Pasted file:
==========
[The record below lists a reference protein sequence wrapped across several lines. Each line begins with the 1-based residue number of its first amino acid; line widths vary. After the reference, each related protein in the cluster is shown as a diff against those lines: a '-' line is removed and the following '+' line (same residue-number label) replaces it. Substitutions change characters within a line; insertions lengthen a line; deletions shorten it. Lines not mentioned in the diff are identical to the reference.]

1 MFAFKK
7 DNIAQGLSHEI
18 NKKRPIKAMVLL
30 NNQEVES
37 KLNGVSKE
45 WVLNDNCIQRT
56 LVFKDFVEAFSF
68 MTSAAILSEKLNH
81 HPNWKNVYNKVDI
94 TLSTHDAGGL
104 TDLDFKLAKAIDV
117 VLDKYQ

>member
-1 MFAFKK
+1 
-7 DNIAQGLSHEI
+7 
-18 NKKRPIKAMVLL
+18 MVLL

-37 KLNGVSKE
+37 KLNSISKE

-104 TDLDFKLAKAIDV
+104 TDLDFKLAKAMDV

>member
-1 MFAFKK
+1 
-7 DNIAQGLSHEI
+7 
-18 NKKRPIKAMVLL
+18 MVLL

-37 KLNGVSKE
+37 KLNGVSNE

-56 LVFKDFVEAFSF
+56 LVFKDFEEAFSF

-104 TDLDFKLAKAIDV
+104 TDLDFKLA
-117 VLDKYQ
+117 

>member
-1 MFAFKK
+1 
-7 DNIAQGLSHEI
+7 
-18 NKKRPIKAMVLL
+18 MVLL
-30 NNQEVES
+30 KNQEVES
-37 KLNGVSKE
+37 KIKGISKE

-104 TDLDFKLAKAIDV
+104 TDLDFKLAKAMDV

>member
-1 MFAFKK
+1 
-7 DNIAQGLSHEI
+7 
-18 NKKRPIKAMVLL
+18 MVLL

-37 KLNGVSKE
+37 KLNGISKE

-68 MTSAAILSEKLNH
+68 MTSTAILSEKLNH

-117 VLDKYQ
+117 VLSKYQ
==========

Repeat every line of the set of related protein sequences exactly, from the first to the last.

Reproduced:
[The record below lists a reference protein sequence wrapped across several lines. Each line begins with the 1-based residue number of its first amino acid; line widths vary. After the reference, each related protein in the cluster is shown as a diff against those lines: a '-' line is removed and the following '+' line (same residue-number label) replaces it. Substitutions change characters within a line; insertions lengthen a line; deletions shorten it. Lines not mentioned in the diff are identical to the reference.]

1 MFAFKK
7 DNIAQGLSHEI
18 NKKRPIKAMVLL
30 NNQEVES
37 KLNGVSKE
45 WVLNDNCIQRT
56 LVFKDFVEAFSF
68 MTSAAILSEKLNH
81 HPNWKNVYNKVDI
94 TLSTHDAGGL
104 TDLDFKLAKAIDV
117 VLDKYQ

>member
-1 MFAFKK
+1 
-7 DNIAQGLSHEI
+7 
-18 NKKRPIKAMVLL
+18 MVLL

-37 KLNGVSKE
+37 KLNSISKE

-104 TDLDFKLAKAIDV
+104 TDLDFKLAKAMDV

>member
-1 MFAFKK
+1 
-7 DNIAQGLSHEI
+7 
-18 NKKRPIKAMVLL
+18 MVLL

-37 KLNGVSKE
+37 KLNGVSNE

-56 LVFKDFVEAFSF
+56 LVFKDFEEAFSF

-104 TDLDFKLAKAIDV
+104 TDLDFKLA
-117 VLDKYQ
+117 

>member
-1 MFAFKK
+1 
-7 DNIAQGLSHEI
+7 
-18 NKKRPIKAMVLL
+18 MVLL
-30 NNQEVES
+30 KNQEVES
-37 KLNGVSKE
+37 KIKGISKE

-104 TDLDFKLAKAIDV
+104 TDLDFKLAKAMDV

>member
-1 MFAFKK
+1 
-7 DNIAQGLSHEI
+7 
-18 NKKRPIKAMVLL
+18 MVLL

-37 KLNGVSKE
+37 KLNGISKE

-68 MTSAAILSEKLNH
+68 MTSTAILSEKLNH

-117 VLDKYQ
+117 VLSKYQ